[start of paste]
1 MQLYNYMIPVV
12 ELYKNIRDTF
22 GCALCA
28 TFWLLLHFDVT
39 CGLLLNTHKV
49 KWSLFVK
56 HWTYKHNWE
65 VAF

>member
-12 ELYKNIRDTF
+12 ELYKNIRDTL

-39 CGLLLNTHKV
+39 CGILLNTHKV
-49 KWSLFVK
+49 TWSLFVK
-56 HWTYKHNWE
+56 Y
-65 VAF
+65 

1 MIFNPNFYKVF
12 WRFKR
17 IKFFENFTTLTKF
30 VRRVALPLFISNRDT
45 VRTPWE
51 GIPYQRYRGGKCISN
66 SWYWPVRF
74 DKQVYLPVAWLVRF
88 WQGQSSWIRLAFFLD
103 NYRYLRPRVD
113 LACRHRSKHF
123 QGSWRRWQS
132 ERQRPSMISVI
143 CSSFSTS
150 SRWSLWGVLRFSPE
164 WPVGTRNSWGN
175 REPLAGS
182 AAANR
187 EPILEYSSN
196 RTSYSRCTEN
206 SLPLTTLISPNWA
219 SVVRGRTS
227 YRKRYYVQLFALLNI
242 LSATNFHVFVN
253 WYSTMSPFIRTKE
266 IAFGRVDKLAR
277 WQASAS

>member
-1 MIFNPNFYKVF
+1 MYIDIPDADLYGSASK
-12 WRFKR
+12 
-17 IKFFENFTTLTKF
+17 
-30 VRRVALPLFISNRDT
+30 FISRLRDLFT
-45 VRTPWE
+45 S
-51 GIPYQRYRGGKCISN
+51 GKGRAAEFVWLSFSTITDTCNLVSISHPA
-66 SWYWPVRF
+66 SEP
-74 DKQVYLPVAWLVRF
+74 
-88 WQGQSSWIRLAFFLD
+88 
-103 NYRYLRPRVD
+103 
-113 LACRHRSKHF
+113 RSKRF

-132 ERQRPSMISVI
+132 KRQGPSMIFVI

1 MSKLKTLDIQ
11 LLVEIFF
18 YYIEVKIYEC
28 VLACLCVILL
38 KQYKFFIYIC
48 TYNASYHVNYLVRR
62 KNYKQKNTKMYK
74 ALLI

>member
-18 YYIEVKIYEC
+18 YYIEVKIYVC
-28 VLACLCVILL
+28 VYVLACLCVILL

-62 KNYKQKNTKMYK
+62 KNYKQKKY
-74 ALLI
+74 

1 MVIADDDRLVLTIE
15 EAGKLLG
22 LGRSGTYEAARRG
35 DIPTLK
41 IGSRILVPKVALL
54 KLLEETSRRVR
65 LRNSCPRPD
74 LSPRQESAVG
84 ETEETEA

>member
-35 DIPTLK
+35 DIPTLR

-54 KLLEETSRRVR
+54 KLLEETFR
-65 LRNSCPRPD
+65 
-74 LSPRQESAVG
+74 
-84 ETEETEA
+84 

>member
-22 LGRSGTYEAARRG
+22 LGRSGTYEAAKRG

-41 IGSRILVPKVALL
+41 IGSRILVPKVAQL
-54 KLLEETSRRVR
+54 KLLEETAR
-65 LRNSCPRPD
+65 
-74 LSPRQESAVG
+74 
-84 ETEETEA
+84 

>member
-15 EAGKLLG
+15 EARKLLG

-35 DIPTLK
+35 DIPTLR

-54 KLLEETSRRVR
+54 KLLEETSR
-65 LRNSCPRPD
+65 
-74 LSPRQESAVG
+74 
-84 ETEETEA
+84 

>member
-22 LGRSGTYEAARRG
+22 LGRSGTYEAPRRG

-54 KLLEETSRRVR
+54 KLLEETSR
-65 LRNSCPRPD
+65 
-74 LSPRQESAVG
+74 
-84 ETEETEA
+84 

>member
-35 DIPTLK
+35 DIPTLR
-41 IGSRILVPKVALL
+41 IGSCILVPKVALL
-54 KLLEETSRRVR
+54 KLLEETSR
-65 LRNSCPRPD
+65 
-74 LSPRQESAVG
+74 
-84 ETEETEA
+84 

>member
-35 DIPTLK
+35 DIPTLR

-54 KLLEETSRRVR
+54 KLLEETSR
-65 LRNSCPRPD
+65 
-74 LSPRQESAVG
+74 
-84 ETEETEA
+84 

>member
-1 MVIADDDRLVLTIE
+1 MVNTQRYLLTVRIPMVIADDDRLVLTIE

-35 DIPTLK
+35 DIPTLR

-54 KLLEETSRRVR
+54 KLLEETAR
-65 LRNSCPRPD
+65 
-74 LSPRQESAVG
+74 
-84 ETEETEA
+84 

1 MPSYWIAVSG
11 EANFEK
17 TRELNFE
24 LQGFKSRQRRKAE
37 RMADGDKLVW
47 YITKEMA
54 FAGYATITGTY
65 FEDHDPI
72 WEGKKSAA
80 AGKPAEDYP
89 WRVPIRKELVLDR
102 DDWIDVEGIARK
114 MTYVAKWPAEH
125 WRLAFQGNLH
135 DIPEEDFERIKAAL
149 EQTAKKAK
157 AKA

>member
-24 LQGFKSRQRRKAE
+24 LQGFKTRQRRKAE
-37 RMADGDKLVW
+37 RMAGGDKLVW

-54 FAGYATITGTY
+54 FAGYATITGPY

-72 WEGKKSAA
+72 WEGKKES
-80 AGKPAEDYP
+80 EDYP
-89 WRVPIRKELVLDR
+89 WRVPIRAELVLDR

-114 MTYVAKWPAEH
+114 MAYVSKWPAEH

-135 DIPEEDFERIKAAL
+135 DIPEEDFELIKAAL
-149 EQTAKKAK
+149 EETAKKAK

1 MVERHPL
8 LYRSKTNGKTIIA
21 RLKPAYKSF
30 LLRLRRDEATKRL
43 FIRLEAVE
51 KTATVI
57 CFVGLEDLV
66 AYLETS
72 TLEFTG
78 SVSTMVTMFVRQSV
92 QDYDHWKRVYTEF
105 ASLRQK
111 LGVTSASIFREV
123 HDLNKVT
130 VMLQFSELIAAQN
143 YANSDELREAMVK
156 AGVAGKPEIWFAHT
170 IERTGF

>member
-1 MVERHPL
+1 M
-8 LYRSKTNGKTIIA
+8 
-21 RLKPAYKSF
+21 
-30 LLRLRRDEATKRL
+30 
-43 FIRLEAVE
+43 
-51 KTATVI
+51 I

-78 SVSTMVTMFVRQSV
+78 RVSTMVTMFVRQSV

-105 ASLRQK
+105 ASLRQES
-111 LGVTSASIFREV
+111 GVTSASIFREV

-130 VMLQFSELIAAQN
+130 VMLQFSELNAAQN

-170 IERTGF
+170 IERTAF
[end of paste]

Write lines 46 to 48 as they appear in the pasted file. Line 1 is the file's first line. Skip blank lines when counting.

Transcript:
277 WQASAS

>member
-1 MIFNPNFYKVF